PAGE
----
By Nancy Vaughan | For The Herald Bulletin Aug 27, 2017
"I've seen the needle and the damage done,
A little part of it in everyone,
But every junkie's like a settin' sun."
— Neil Young, Needle and the Damage Done, 1971
I don’t like to take pain medicine or any medicine that makes me drowsy. I don’t like to be inebriated, high or otherwise impaired. That dislike doesn’t make me smarter or morally superior to anyone else. I know that I did not choose that trait any more than someone who struggles with addiction chose that path. Like so many other aspects in this lottery called life, I am a winner.
Yet, addiction is my problem. It’s your problem too. So far the 21st century can be described as the “Era of the Opioid.” Overdose deaths have quadrupled since 1999. There is no segment of the country nor demographic that is immune. In fact, the highest rate of addiction is among men aged 35-54, white or native American, from rural areas.
There are certainly elements of this crisis that are unlike past challenges: It can be traced to high rates of legal prescription usage that got out of hand before the addictive issues were fully understood, and it coincides with an unprecedented shift in our economic structure. Today, the rate of prescriptions are down, but the abuse has led to spinoff use of heroin, fentanyl and synthetic opioids.
There are also elements of this crisis that are common to all human struggles, primarily the interconnection of health, education and financial stability along with the interconnection of individuals, families and communities. As the opioid abuse problem has grown, more people have dropped out of the workforce, more babies are born with neonatal abstinence syndrome, more children have entered the foster care system, more workers have filed worker compensation claims, HIV and Hepatitis C have increased, and jails are bursting.
This epidemic has coincided with a loss of low-skilled jobs, lack of retraining opportunities as the nature of work changes, increased reliance on social welfare programs, an increase in persons who cannot find employment due to criminal records, and an increase in serious health conditions that rely on pain medication.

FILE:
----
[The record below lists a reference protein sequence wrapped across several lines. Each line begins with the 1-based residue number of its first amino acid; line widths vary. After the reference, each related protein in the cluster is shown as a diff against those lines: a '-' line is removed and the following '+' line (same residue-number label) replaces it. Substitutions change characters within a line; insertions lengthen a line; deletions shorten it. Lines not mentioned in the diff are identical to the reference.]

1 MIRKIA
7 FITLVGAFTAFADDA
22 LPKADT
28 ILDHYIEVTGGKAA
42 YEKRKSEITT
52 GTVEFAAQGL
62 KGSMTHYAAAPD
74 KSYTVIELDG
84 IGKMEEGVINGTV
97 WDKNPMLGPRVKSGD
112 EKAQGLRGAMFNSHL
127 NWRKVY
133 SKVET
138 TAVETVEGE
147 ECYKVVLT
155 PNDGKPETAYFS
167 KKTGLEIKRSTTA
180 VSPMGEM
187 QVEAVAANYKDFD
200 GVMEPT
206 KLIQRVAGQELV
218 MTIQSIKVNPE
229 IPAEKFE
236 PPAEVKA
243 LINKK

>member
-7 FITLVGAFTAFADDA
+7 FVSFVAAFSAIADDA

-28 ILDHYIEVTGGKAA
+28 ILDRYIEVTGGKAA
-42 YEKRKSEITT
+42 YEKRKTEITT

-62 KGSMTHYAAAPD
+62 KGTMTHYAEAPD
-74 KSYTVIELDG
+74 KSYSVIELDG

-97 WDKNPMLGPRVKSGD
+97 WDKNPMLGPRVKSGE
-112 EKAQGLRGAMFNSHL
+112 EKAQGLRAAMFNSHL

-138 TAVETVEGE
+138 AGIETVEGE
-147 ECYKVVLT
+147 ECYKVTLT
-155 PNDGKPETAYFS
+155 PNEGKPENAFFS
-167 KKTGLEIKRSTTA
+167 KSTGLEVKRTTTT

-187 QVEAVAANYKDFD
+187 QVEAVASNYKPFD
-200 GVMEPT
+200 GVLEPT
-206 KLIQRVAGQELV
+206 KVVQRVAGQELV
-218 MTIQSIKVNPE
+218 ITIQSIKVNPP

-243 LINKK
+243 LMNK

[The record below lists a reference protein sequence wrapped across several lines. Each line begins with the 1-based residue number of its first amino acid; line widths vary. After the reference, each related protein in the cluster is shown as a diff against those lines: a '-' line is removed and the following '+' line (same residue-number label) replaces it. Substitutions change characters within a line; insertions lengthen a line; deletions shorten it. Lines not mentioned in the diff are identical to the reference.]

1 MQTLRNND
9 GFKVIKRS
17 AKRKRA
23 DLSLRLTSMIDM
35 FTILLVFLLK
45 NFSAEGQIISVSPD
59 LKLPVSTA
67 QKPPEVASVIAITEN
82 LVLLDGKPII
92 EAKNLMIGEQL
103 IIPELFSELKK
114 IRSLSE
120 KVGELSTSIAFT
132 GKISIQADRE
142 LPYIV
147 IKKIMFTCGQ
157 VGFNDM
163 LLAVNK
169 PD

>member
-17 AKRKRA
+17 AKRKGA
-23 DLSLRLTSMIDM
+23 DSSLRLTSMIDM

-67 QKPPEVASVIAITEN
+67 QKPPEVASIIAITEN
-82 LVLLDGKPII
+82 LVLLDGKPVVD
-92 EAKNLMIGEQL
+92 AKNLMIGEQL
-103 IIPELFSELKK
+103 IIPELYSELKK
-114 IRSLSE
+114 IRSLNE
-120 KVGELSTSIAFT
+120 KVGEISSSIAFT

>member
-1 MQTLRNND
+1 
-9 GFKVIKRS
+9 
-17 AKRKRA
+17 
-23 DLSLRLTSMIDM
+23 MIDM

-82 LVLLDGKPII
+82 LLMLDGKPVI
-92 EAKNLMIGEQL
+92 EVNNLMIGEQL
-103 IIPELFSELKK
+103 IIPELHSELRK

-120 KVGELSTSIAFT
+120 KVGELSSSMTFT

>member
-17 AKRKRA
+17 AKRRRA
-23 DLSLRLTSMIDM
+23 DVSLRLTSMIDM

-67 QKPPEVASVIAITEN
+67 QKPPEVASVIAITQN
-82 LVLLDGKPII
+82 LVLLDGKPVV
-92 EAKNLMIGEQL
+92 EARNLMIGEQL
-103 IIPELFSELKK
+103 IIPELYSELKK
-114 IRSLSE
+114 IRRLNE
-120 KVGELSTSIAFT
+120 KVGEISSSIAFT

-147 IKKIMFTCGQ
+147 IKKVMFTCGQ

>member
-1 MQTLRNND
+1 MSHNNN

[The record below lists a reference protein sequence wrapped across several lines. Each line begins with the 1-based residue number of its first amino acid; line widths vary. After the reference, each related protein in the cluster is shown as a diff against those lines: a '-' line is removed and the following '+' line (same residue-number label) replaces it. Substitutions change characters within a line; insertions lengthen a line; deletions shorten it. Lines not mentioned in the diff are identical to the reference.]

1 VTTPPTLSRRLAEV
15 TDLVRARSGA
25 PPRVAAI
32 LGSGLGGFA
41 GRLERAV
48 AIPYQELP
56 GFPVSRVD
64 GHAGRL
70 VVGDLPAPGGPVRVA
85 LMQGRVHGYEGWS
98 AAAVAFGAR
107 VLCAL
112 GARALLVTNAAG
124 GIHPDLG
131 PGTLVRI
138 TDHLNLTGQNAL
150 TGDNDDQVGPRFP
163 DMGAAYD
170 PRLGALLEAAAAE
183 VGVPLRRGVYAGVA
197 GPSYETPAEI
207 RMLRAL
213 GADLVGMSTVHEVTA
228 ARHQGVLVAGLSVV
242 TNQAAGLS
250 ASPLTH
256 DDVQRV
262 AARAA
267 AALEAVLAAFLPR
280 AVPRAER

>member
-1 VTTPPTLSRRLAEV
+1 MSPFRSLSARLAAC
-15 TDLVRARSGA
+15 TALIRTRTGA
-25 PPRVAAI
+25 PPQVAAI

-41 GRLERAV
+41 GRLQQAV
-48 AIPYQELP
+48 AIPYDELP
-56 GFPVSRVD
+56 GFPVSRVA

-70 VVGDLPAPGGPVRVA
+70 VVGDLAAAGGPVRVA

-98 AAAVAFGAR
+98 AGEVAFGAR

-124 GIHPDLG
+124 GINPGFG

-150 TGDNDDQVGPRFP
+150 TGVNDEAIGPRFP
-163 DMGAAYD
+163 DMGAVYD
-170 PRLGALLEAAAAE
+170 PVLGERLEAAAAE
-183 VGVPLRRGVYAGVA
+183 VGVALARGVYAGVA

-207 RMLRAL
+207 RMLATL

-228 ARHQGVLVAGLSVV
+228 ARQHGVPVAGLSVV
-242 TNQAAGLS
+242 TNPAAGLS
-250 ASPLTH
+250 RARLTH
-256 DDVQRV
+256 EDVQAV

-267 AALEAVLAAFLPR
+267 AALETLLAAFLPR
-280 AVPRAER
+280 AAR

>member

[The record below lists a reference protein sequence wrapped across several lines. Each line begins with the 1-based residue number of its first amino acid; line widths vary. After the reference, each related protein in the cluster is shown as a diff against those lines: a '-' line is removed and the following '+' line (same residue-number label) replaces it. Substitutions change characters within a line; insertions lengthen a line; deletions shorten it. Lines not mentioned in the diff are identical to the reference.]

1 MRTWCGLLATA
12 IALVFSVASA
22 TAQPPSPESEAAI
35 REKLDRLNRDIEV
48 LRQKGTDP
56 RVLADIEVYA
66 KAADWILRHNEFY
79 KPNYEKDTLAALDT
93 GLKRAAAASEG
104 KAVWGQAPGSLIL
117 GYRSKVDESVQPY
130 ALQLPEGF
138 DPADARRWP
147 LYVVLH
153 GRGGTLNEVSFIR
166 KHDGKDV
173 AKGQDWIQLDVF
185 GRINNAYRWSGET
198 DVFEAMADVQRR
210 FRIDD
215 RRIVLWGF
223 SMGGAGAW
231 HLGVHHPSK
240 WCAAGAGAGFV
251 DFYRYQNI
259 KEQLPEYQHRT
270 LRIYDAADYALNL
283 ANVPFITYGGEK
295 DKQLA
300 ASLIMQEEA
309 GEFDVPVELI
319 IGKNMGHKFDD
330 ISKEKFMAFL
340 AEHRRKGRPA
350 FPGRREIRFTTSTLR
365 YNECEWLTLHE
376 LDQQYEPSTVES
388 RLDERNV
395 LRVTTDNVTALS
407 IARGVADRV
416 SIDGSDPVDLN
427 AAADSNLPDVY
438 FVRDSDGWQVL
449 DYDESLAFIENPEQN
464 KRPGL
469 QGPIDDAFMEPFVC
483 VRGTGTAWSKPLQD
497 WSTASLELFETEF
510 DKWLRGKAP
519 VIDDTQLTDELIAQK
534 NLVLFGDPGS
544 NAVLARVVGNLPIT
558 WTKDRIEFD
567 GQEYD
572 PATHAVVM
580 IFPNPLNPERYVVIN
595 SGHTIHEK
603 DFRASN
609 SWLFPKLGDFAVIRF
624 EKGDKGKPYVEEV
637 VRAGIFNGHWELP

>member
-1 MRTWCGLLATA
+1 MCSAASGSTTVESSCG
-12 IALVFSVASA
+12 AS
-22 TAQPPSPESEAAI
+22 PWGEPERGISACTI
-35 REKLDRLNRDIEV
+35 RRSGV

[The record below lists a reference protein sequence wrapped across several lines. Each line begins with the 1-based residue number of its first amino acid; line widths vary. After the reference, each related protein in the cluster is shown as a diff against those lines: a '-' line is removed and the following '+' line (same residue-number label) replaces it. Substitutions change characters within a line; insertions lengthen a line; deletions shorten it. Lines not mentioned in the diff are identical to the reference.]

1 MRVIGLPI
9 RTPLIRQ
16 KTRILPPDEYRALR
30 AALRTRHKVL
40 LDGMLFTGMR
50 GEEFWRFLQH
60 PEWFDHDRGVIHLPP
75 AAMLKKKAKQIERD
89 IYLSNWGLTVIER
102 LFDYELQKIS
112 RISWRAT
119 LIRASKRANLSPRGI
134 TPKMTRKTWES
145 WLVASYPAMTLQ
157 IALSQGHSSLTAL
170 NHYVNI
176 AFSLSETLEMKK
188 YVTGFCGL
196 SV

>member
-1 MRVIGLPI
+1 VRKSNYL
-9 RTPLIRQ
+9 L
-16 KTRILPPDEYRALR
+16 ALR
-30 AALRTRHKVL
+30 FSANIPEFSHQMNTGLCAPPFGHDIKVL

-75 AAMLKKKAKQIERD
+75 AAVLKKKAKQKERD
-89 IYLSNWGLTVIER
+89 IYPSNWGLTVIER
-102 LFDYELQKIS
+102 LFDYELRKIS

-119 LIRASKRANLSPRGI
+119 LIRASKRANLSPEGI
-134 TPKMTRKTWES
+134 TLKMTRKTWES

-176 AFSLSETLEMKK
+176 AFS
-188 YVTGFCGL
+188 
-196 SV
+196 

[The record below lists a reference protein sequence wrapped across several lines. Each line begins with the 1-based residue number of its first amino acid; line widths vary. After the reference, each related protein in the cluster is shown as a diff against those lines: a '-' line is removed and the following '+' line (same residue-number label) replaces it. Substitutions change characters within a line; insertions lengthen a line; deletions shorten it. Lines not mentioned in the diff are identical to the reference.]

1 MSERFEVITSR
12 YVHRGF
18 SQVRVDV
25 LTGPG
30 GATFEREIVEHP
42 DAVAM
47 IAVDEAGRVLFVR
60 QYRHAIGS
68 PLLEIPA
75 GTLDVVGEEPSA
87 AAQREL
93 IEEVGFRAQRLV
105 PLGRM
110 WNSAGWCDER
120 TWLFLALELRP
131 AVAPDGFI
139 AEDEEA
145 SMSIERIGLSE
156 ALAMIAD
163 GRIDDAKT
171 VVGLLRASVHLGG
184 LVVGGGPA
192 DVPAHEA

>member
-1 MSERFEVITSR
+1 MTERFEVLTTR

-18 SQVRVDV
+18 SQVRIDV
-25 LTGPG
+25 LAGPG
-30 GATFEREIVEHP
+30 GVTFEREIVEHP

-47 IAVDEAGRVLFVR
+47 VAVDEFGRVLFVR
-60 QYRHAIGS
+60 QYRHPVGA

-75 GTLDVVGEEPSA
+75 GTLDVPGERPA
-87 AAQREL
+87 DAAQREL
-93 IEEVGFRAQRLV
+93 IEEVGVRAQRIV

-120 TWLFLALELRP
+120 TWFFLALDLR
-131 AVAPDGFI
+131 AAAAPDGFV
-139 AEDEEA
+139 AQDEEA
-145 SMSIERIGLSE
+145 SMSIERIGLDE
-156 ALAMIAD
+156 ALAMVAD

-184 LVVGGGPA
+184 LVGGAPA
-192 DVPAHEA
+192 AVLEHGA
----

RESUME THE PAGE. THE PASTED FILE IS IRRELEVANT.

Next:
One recent study by the National Bureau of Economic Research found that almost half of working-aged men not in the workforce take pain medication on a daily basis and the majority of those medications are prescriptions. Work is not more difficult than in previous eras, the study concludes, but “what’s changed is how people deal with pain.”
This problem cannot be ignored and will not be easily fixed. We must be willing to listen, learn and do what we can to build a path to health for individuals, families and communities.
Our United Way has joined in a statewide AmeriCorps project, United Against Opioids, to help build our capacity to work together toward solutions in our community. Groups such as Madison Health Partners and the Mental Health Coalition are actively engaging in conversation to find ways that we can prevent and address addiction and issues related to addiction.
You can help by supporting our organizations, reaching out to young people and others in need to offer encouragement and empathy, and engaging in dialogue that encourages compassion and proactive responses.
To live better, we must Live United.